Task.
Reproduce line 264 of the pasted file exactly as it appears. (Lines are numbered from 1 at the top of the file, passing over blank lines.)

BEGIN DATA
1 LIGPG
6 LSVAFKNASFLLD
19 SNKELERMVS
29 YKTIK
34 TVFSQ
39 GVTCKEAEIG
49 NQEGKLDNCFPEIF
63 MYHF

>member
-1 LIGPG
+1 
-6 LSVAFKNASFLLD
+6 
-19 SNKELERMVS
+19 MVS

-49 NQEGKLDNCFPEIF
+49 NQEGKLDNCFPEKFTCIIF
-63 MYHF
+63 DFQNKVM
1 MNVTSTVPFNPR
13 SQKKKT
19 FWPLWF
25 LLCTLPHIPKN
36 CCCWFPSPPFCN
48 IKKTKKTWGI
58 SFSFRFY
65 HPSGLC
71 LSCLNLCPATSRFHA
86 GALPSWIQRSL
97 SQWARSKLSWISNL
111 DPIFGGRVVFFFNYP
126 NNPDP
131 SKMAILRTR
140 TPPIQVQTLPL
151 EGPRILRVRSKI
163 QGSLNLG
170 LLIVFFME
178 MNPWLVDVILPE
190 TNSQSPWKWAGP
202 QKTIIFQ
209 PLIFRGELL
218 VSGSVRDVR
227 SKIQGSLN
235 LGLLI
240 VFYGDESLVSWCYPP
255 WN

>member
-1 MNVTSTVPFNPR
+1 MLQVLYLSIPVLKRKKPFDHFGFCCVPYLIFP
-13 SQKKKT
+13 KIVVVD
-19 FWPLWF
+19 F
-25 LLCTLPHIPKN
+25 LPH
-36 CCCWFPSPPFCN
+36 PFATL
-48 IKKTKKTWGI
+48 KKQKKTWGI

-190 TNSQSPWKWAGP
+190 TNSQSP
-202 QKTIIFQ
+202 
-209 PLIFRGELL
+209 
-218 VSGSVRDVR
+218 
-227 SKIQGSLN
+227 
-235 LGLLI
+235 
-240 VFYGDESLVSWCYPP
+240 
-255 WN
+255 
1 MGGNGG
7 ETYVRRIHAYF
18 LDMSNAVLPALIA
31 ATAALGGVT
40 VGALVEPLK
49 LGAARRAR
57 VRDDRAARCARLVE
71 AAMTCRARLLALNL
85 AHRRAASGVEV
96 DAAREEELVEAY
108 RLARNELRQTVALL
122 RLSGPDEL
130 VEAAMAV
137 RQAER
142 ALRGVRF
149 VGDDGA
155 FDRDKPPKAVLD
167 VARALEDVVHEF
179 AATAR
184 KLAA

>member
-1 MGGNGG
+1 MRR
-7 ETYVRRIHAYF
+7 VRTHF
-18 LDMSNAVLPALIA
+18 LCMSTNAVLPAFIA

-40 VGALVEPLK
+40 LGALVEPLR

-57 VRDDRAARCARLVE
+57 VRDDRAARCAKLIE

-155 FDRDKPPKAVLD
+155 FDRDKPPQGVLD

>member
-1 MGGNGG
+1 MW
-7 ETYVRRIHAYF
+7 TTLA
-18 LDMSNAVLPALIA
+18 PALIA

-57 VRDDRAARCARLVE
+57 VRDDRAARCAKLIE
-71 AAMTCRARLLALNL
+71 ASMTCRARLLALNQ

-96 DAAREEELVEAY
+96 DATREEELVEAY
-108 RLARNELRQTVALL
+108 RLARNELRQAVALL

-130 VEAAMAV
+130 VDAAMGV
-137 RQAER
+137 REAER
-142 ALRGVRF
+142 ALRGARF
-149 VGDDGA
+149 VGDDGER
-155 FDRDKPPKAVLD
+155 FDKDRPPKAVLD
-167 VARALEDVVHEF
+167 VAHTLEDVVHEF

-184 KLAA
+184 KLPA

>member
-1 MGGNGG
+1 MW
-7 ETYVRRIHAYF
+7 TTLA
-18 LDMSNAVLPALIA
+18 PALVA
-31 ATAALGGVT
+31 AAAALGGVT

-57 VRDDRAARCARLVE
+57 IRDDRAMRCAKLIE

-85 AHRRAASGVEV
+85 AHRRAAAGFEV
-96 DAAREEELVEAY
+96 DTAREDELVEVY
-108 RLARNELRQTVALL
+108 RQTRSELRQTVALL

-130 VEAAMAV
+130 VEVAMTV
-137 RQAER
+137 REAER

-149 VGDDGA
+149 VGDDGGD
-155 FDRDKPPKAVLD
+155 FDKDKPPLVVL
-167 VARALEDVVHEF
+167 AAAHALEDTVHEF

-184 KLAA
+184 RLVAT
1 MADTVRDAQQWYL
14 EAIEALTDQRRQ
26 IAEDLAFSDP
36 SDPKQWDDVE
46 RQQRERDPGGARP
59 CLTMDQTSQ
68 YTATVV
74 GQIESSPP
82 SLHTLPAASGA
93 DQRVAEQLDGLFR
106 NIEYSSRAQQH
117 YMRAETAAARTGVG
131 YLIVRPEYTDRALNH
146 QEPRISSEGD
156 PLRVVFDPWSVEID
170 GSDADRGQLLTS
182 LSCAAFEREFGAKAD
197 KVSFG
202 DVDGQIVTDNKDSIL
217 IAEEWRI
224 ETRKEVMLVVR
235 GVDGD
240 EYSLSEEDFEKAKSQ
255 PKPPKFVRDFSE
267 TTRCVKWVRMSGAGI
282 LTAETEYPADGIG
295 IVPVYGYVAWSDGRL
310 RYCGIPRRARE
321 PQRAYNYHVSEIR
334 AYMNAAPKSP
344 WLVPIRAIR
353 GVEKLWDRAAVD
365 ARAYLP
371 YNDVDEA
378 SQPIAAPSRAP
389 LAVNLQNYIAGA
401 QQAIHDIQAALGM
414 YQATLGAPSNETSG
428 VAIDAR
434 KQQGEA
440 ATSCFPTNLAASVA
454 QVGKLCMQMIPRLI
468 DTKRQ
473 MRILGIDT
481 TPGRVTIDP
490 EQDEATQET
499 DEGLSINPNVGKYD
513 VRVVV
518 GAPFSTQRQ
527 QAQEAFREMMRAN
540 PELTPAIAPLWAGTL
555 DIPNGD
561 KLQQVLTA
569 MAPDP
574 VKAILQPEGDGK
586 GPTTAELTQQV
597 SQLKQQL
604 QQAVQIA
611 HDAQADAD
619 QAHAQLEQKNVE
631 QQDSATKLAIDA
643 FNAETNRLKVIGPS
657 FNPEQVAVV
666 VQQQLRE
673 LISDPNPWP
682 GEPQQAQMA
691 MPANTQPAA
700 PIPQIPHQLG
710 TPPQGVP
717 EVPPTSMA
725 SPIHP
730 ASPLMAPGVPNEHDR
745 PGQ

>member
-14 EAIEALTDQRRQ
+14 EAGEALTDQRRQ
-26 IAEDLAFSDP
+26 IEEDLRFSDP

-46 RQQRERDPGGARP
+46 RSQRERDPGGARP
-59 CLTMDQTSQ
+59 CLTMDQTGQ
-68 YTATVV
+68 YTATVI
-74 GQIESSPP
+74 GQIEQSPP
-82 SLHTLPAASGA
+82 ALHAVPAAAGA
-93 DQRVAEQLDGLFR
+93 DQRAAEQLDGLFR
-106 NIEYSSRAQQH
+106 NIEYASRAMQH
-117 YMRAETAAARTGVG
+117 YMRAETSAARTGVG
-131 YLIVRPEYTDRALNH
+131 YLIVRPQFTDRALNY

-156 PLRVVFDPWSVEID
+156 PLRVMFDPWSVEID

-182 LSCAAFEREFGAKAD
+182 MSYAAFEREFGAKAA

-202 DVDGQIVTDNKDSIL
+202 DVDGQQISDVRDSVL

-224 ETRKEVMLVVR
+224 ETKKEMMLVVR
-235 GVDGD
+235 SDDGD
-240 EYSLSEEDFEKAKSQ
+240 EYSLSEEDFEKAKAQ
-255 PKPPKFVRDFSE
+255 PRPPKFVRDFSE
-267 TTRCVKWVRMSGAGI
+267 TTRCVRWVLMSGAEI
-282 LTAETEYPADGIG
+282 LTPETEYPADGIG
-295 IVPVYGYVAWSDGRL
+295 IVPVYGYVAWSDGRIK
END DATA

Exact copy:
+156 PLRVMFDPWSVEID